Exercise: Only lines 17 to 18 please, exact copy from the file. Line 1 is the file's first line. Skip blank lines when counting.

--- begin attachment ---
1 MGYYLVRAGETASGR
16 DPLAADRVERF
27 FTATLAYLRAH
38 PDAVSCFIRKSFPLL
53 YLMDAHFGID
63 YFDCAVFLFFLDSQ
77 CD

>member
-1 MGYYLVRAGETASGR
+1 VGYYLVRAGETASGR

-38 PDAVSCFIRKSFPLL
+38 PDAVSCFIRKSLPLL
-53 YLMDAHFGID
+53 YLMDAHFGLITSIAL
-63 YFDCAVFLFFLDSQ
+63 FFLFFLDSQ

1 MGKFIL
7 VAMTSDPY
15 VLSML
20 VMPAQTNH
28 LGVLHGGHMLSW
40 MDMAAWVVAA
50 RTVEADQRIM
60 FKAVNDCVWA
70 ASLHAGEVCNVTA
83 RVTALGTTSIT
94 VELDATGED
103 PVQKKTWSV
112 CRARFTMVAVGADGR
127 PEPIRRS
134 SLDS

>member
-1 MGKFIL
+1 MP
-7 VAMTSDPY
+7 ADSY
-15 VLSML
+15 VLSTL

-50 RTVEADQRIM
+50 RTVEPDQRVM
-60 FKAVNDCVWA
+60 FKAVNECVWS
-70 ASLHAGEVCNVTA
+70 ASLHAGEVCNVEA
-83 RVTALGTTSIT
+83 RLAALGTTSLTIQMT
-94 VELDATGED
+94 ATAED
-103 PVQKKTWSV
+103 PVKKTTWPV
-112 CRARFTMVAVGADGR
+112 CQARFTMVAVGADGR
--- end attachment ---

1 MGKFIL
7 VAMTSDPY